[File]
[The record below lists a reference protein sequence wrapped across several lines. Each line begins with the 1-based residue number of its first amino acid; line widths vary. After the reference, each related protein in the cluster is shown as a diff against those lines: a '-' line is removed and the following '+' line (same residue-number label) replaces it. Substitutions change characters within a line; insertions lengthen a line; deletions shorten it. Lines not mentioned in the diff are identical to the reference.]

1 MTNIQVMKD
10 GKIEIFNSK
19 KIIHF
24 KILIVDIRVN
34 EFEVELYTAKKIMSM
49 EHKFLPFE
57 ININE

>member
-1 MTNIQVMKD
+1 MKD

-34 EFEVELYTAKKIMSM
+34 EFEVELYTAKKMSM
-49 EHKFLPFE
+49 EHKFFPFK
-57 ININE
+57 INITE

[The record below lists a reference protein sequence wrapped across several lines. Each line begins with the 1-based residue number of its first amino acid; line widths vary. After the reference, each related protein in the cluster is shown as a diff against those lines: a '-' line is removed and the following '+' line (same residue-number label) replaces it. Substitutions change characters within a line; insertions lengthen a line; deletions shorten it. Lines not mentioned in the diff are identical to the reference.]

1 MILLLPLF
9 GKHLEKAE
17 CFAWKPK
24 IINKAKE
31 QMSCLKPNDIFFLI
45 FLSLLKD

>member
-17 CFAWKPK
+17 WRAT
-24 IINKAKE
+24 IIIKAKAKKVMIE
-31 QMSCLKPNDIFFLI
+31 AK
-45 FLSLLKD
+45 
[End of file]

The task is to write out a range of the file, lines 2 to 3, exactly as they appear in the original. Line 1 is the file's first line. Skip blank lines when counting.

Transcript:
1 MTNIQVMKD
10 GKIEIFNSK